Link to comment
Share on other sites

Guest DFogg

Yes, tempering is a function of time and temperature. The method Jim describes will work, but the oxide colors are really unreliable and it is easy to get the blade too hot.

 

When you are grinding an already hardened blade it is important to not allow it to get too hot for the same reason. If you show color you can take the hardness right out of the tool.

Link to comment
Share on other sites

My understanding is that high-speed steel (HSS), as distinguished from carbon steel, is unique in that it is designed to maintain hardness while running red-hot, during lathe turning, for example. This means to me, that you can grind it without worrying about losing the temper. I've found this bears out in practice. It makes it very convenient to shape and sharpen a tool and get to work. The down side is that you have less control over the hardness and toughness, but when cutting the materials I use(wood, ferrous and non-ferrous metals) I get a very fine edge that lasts a long time. I do occasionally make a tool from carbon steel (blank stock or old files) and harden and temper them and I think all carvers at some point should know how to do this. Working with the properties of the steel is a rewarding and semi-mystical experience.

 

Again, it's always a matter of balancing your needs.

 

Don, does my explanation of HSS seem right? Is it air-hardening? You are the Wizard Of Ferrous. ;)

Link to comment
Share on other sites

Guest DFogg

You are right, HSS has been designed to maintain its hardness at higher temperatures which makes it suitable for rotary tools, milling cutters and lathe tools. Heat treating this type of steel is complex and requires control and equipment that is beyond the normal shop, but fortunately we can regrind and adapt existing tools for our purpose without worry of ruining them.

 

A handy tool is the simple bench grinder. You can find one at Harbor Freight for very little money. If you add a green silicon carbide wheel you can grind carbide tools and anything else. The rocks that come with them will wear out fast.

Link to comment
Share on other sites

  • 5 months later...

I am in the process of buying some new tools but enjoy making things too so I am going to have a go at making some basic tools.

 

The metal I was going to use was some old industrial hacksaw blades.

 

These are broken fragments that my father has kindly donated. They are Eclipse hacksaw blades (blue colour) and he has ground the teeth down to make his own scrapers (and the evolution continues hopefully...).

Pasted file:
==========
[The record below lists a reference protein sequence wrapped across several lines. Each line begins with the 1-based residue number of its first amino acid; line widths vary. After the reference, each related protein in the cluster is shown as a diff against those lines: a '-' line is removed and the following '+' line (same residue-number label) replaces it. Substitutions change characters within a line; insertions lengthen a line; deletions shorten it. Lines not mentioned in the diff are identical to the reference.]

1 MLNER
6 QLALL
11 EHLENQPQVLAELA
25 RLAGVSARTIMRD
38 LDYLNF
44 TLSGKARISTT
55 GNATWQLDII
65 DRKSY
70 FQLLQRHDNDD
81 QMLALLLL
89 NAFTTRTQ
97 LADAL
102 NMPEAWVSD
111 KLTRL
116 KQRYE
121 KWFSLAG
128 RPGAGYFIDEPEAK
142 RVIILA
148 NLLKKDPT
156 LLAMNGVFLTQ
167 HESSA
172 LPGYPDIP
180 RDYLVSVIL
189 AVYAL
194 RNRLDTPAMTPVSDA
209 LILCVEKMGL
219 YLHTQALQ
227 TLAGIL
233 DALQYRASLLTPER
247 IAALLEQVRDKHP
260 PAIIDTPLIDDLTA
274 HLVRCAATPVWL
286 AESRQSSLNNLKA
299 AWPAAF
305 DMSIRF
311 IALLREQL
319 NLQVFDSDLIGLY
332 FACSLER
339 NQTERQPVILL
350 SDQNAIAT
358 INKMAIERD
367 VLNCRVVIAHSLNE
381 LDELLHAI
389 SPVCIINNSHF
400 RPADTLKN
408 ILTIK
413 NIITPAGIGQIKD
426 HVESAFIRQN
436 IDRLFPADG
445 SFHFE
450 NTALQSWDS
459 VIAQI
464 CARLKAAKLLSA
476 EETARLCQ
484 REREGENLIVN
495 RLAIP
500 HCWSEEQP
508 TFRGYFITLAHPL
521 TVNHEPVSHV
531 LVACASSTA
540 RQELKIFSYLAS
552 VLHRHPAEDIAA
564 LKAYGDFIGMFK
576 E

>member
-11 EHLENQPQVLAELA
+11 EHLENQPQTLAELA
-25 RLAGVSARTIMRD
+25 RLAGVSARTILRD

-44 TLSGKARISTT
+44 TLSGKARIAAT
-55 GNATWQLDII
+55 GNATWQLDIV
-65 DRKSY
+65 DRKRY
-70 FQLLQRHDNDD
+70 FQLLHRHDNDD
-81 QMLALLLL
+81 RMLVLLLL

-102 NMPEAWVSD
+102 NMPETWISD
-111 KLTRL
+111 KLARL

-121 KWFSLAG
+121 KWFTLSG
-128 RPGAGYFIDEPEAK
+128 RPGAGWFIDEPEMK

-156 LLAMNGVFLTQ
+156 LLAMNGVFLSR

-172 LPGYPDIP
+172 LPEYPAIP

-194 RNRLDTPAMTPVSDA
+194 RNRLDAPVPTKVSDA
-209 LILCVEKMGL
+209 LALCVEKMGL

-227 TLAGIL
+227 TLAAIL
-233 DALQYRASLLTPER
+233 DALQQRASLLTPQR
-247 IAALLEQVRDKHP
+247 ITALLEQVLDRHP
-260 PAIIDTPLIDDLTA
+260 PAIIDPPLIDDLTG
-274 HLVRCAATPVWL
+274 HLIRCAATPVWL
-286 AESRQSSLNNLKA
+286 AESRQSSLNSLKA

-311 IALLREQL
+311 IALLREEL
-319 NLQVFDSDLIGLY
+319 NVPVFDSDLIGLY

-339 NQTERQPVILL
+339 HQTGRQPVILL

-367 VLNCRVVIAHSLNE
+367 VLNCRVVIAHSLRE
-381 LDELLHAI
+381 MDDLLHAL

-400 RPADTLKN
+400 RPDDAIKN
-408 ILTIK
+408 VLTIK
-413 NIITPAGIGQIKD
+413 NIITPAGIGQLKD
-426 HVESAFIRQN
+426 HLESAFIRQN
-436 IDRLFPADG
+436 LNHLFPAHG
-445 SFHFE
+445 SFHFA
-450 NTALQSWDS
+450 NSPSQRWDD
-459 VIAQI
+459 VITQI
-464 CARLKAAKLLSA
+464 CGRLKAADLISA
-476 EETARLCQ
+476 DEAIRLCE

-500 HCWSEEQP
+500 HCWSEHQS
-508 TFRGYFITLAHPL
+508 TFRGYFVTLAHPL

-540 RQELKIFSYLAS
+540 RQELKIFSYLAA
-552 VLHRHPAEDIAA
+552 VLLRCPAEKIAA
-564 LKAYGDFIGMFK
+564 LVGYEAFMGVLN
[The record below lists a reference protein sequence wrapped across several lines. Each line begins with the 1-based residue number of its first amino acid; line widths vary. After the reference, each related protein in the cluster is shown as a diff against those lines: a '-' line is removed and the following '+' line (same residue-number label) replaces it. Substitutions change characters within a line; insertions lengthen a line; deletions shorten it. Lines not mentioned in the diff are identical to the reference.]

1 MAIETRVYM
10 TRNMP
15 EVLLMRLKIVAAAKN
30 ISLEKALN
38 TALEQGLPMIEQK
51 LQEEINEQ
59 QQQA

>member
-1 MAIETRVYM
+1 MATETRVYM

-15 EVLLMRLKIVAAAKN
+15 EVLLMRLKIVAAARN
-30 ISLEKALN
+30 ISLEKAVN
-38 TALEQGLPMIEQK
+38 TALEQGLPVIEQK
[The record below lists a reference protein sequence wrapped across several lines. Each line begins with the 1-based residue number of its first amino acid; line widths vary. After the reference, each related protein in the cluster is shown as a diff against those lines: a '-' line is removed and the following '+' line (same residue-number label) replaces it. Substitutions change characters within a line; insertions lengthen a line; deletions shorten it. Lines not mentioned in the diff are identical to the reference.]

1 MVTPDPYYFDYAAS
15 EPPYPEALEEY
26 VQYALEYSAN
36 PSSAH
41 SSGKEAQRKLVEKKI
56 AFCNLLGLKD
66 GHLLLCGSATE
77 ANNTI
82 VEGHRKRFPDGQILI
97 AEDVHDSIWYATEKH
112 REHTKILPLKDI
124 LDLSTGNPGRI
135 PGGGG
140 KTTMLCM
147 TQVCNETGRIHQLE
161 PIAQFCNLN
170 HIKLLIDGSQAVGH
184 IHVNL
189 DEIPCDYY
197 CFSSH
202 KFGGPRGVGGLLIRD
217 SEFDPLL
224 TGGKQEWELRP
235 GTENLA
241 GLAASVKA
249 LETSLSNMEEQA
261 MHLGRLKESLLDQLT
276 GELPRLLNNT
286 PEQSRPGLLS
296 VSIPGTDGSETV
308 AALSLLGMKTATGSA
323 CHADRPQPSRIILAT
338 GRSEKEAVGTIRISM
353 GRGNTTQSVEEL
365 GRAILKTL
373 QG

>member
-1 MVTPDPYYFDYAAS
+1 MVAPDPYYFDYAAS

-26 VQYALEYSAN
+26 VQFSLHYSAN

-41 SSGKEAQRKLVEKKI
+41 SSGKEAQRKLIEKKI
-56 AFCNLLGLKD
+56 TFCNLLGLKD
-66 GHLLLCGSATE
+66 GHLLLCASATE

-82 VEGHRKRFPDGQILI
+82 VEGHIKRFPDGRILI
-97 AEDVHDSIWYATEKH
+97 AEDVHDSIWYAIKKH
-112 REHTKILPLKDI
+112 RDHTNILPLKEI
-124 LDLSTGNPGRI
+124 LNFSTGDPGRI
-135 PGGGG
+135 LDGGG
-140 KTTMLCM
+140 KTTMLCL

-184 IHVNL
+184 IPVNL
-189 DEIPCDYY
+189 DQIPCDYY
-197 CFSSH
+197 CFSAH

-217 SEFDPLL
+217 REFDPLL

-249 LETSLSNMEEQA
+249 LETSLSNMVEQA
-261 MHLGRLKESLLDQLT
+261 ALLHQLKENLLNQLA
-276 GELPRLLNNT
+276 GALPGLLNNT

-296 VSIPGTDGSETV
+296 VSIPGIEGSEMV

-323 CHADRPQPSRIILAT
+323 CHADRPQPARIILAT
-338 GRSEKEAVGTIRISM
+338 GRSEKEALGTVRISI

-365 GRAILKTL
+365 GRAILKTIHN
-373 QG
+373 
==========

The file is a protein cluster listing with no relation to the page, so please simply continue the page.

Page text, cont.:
They measure about 115mm by 30mm and must be about 1.75mm thick.

 

I was hoping to snap off fine fragments in a vise and then carefully create the shape by hand with files and then stones.

 

I have made similar shapes before but out of stainless (small scrapers and small parts for a speargun) and I think that this steel is high carbon grade so am anticipating it to be hard as nails...

 

I was not planning on heat treating it, just simply shaping, sharpening and seating in a wooden handle with some slow cure West System epoxy that I have kicking around.

 

If anyone has any advice or has tried this I would be grateful for any input.

Cheers

Ed

Link to comment
Share on other sites

Hello EDWARD-- Using this type of used metal, it would suprise me if you can file it. You probably would end up ruining your files.

 

A better plan would be to grind it, dipping it contiunely in cool water, trying never to raise any color in the blades(NONE) while grinding. We have used these old hack-saw blades for everything and have had real good results.

 

Just some thoughts..

 

Chuck

Link to comment
Share on other sites

Thanks

Chuck I tried grinding a smaller thickness of hacksaw blade (0.7mm) and used the method you describe (alot of water dipping).

It is hard metal but grinds up pretty quickly .. never in a rush :blink:

 

Might try some of the thicker blade at the weekend when I am less busy.

 

Don't have a water stone at the moment but managed to get a reasonable edge with an oil stone.

 

It's a start.

Link to comment
Share on other sites

Archived

This topic is now archived and is closed to further replies.

×
×
  • Create New...